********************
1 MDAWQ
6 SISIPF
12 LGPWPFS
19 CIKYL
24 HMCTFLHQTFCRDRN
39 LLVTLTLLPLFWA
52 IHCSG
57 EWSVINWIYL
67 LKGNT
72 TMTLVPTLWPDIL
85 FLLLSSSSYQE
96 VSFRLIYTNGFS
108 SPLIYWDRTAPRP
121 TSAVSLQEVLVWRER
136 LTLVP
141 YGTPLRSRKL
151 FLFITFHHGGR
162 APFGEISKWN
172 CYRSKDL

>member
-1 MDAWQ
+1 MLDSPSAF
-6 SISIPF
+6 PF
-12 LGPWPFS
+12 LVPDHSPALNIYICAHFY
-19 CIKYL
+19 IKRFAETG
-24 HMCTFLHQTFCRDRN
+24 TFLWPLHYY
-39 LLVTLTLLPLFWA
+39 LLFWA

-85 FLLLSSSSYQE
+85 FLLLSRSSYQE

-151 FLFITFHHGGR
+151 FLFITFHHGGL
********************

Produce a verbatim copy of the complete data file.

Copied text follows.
1 MDAWQ
6 SISIPF
12 LGPWPFS
19 CIKYL
24 HMCTFLHQTFCRDRN
39 LLVTLTLLPLFWA
52 IHCSG
57 EWSVINWIYL
67 LKGNT
72 TMTLVPTLWPDIL
85 FLLLSSSSYQE
96 VSFRLIYTNGFS
108 SPLIYWDRTAPRP
121 TSAVSLQEVLVWRER
136 LTLVP
141 YGTPLRSRKL
151 FLFITFHHGGR
162 APFGEISKWN
172 CYRSKDL

>member
-1 MDAWQ
+1 MLDSPSAF
-6 SISIPF
+6 PF
-12 LGPWPFS
+12 LVPDHSPALNIYICAHFY
-19 CIKYL
+19 IKRFAETG
-24 HMCTFLHQTFCRDRN
+24 TFLWPLHYY
-39 LLVTLTLLPLFWA
+39 LLFWA

-85 FLLLSSSSYQE
+85 FLLLSRSSYQE

-151 FLFITFHHGGR
+151 FLFITFHHGGL